In Munira Subasic’s former life, before the war, she was a shopkeeper, wife and the mother of two sons. Nothing prepared her for what she would become after losing her husband and a son in the 1995 Srebrenica massacre in which 8,000 men and boys died. It was the only episode of Bosnia’s war to be legally defined as genocide.
Amid their frantic search for their missing loved ones, Subasic and a number of other women created an organization, Mothers of Srebrenica, and engaged in street protests and other direct action to stay in the public eye and demand that mass graves be found, remains identified and those responsible for the massacre brought to justice. To date, almost 90 percent of those reported missing from the fall of Srebrenica have been accounted for.
“We knew the names of the killers, we collected them and shared the information with prosecutors, we visited every mass grave site, we searched for information about where others might be. We have been breathing down everyone’s neck, demanding justice,” Subasic said.
“Mothers of Ukraine will have to do the same,” she added.
Subasic, along with dozens of others, testified before the U.N. war crimes tribunal for former Yugoslavia, helping put behind bars close to 50 Bosnian Serb wartime officials, collectively sentenced to over 700 years in prison.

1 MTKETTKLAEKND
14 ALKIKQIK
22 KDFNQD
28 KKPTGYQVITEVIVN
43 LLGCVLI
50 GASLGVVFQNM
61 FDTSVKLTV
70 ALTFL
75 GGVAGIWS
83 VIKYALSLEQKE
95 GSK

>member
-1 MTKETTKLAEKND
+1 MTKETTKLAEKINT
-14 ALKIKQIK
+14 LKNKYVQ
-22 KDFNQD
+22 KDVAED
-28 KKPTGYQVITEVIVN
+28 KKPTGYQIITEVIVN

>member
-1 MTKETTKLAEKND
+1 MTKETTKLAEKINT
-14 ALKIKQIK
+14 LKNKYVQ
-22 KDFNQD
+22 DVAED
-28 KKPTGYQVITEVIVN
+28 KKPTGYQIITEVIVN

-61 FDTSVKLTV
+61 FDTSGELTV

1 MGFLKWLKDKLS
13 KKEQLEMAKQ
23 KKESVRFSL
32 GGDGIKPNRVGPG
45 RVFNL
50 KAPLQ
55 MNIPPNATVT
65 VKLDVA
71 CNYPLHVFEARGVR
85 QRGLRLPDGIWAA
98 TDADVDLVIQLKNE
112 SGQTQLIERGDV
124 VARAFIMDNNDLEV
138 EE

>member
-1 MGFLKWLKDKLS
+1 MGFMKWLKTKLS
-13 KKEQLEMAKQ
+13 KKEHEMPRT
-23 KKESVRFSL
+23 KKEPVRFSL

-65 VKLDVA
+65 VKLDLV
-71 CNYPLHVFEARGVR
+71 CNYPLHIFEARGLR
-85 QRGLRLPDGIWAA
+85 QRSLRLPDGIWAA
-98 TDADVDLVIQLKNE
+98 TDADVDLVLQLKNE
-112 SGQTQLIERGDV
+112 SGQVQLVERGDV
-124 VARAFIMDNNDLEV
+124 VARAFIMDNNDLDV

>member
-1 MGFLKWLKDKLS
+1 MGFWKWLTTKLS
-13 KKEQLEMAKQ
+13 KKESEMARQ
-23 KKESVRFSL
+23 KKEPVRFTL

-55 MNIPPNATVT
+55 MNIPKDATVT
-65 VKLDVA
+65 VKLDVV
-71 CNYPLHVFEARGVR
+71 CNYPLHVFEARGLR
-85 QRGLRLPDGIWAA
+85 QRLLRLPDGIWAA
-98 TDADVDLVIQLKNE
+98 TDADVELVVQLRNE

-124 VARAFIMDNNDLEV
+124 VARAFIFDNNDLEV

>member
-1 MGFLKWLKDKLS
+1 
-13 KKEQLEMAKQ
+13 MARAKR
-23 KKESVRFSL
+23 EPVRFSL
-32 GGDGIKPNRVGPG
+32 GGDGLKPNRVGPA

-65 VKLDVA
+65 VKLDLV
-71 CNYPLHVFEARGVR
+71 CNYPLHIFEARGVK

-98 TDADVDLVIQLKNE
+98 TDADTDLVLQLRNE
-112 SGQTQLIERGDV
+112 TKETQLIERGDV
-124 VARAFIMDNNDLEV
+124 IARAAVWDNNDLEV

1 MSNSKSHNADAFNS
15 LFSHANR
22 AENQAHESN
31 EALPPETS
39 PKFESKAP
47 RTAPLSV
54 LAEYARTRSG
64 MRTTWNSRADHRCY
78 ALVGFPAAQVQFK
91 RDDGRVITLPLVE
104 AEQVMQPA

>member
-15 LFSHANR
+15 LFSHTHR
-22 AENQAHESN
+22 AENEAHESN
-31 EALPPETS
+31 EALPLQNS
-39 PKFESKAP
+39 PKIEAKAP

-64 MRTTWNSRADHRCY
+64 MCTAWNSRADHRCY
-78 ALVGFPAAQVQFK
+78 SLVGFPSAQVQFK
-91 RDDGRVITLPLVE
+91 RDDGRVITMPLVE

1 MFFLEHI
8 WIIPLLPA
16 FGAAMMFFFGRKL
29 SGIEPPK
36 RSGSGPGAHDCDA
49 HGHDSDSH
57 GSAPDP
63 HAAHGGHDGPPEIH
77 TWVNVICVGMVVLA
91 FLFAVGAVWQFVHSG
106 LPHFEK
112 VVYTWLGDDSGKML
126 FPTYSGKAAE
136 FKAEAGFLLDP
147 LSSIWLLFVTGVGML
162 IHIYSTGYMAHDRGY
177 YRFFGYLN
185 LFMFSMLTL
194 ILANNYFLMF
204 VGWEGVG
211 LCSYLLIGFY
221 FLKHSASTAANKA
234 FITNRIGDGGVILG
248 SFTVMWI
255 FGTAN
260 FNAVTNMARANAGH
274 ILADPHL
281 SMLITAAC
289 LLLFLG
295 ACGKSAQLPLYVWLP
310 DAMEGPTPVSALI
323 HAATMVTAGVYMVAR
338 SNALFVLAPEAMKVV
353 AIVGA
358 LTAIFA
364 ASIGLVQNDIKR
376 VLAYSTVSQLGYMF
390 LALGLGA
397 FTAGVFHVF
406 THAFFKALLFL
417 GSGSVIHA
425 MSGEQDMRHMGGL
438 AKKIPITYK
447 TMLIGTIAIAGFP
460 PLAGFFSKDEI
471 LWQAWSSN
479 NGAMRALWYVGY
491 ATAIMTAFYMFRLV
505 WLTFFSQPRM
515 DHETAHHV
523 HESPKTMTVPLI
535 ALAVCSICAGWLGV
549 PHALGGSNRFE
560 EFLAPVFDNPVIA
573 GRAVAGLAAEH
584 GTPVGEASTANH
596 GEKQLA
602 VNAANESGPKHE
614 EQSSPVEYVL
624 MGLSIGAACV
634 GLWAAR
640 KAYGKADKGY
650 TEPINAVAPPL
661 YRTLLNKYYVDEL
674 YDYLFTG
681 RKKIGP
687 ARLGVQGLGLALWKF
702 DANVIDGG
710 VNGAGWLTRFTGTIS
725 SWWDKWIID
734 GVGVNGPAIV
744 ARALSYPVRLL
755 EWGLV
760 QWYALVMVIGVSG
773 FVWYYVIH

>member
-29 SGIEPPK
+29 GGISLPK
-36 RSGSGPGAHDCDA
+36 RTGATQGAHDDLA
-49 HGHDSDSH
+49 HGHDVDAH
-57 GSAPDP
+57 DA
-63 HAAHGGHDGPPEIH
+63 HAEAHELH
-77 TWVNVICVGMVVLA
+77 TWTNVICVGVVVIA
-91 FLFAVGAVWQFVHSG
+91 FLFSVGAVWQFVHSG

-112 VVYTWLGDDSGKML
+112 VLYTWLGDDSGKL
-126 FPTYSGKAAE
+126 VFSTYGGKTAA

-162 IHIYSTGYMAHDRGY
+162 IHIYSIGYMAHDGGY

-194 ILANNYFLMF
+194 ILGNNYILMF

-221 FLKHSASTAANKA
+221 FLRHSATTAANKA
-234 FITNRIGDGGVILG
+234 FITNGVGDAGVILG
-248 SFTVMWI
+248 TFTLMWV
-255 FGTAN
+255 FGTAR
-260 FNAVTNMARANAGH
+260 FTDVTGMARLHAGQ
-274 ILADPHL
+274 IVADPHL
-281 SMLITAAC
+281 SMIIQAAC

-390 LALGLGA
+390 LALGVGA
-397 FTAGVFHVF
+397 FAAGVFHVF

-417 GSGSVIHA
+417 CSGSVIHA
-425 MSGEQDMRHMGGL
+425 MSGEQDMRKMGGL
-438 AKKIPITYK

To get there, however, Subasic and other women of Srebrenica had to overcome the pain of constantly confronting people “who tried to hide that our children ever existed, who basically claimed that we were never mothers, that we never gave birth to anyone.”
“Russia’s denials of massacres its soldiers are now obviously committing in Ukraine sound to me the same as Srebrenica genocide denial,” Subasic said. “But if survivors are persistent, the truth will prevail.”
As for absolute justice, in Bosnia it remains elusive. The Bosnian war killed 100,000 people, most of them civilians, and upward of 2 million, or over half of the country’s population, were driven from their homes. Three decades since it started, some 7,000 of the war missing remain unaccounted-for and the Bosnian judiciary has a backlog of over 500 unresolved war crimes cases, involving some 4,500 suspects. As the years pass and witnesses and suspects age, fall ill or die, many of the cases that remain open will likely never reach trial.
Jasminka Dzumhur, Bosnia’s human rights ombudsperson, was appointed last month by the U.N. Human Rights Council to serve as a member of its three-person commission to investigate possible human rights violations during the Russian invasion of Ukraine.
“It is very important that we know from experience what information is important to establish the evidence of human rights and humanitarian law abuses and what facts can later help relevant judicial bodies to prove individual criminal responsibility for such violations,” said Dzumhur.
“The commission is not a body that shall establish criminal responsibility for possible human rights violations and war crimes (in Ukraine), but it is a mechanism for gathering of facts that can help establish individual criminal responsibility,” she added.
Still, Dzumhur warned that it was important for survivors of human rights abuses and possible war crimes in Ukraine to understand “that their path to justice will be long and uncertain, that it will demand many sacrifices from them and that along the way they are unlikely to find many allies” who will be as committed as they are to the pursuit of truth.